|Publication number||US7054980 B2|
|Application number||US 10/137,690|
|Publication date||May 30, 2006|
|Filing date||May 2, 2002|
|Priority date||May 2, 2002|
|Also published as||US20030208651|
|Publication number||10137690, 137690, US 7054980 B2, US 7054980B2, US-B2-7054980, US7054980 B2, US7054980B2|
|Original Assignee||Standard Microsystems Corporation|
|Export Citation||BiBTeX, EndNote, RefMan|
|Patent Citations (7), Non-Patent Citations (10), Referenced by (15), Classifications (15), Legal Events (3)|
|External Links: USPTO, USPTO Assignment, Espacenet|
1. Field of the Invention
This invention relates to computer systems, and more particularly, to peripheral controller devices.
2. Description of the Related Art
Computer systems often time use disk drives as input/output (I/O) devices. One embodiment of a disk drive interface for universal serial bus (USB) is shown in
In some cases it may be desired to couple multiple disk drives to a computer system. In order to couple multiple disk drives, it may be necessary to provide additional interfaces.
A drive controller for controlling multiple disk drives is disclosed. In one embodiment, the drive controller includes a physical interface circuit configured for coupling to a peripheral bus. A plurality of serial interface engines may be coupled to the physical interface circuit. A buffer may be coupled to each of the plurality of serial interface engines and an interface controller. The interface controller may be configured for coupling to a plurality of disk drives. Since the drive controller includes only a single physical interface circuit, a single buffer, and a single interface controller, its complexity is reduced to near that of a single drive controller while being capable for simultaneously providing interfaces for each of a plurality of disk drives.
In one embodiment, the physical interface circuit may be coupled to a universal serial bus (USB). The physical interface circuit may include one or more drivers for driving signals onto the bus, and one or more receivers for receiving signals from the bus. The physical interface circuit may also provide any necessary protocol conversion functions that are necessary for data transmissions between the USB and a disk drive coupled to the interface controller.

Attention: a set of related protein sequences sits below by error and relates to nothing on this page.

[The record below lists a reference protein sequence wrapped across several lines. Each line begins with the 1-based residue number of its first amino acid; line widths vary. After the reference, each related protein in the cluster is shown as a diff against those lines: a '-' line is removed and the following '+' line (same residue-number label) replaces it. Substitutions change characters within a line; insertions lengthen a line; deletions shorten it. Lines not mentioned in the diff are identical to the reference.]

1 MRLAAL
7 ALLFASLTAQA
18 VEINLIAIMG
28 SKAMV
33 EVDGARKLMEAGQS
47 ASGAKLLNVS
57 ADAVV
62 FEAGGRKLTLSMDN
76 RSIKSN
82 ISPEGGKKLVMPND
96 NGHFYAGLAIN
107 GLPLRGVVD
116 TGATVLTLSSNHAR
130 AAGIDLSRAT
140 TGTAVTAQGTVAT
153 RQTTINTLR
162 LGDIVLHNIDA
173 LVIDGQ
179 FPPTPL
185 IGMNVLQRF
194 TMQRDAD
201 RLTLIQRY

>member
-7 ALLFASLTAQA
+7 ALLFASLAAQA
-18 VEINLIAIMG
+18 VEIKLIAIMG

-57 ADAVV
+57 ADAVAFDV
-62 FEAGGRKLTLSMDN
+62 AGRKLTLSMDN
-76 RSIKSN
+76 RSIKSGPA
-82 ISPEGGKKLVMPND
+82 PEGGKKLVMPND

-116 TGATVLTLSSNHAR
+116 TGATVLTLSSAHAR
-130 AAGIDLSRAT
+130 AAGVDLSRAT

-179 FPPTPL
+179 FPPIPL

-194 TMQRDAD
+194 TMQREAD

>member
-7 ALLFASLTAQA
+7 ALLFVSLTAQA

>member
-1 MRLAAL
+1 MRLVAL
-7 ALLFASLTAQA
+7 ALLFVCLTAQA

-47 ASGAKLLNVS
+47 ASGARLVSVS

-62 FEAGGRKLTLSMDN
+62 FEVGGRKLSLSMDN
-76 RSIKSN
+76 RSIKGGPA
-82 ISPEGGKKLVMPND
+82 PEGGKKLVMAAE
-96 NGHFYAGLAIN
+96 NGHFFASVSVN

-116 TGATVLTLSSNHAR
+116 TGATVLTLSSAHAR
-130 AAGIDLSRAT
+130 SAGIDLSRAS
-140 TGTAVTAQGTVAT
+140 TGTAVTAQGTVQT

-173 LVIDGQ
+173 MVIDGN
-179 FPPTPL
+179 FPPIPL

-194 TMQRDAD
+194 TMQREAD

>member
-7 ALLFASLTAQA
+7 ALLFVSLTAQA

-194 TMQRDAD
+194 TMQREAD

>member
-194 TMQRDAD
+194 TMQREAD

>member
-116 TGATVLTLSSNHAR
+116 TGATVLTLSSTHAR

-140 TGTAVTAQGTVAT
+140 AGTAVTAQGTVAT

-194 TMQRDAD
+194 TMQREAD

A separate serial interface engine may be present for each disk drive that may be coupled to the drive controller. The serial interface engine may provide serial-to-parallel or parallel-to-serial data conversions for data being transmitted to or received from the bus.
The buffer may be a buffer memory, and may provide elasticity for data flow between the peripheral bus and one or more disk drives coupled to the disk controller. The buffer may provide temporary storage of data that is being received from the bus or is to be transmitted onto the bus. This may allow data to continue flowing in either direction even in times of heavy system traffic.
The interface controller may provide interfaces for coupling one or more disk drives, and may provide control functions for operating the drives. These control functions may include drive selections, addressing, and executing read and write commands. In various embodiment, the interface controller may be an ATA (advanced technology attachment) or ATAPI (ATA packet interface) controller.
Various types of disk drives may be coupled to the drive controller. Such drive types may include, but are not limited to, floppy disk drives, hard disk drives, CD-ROM drives, and DVD-ROM drives.
Other aspects of the invention will become apparent upon reading the following detailed description and upon reference to the accompanying drawings in which:
While the invention is susceptible to various modifications and alternative forms, specific embodiments thereof are shown by way of example in the drawings and will herein be described in detail. It should be understood, however, that the drawings and description thereto are not intended to limit the invention to the particular form disclosed, but, on the contrary, the invention is to cover all modifications, equivalents, and alternatives falling with the spirit and scope of the present invention as defined by the appended claims.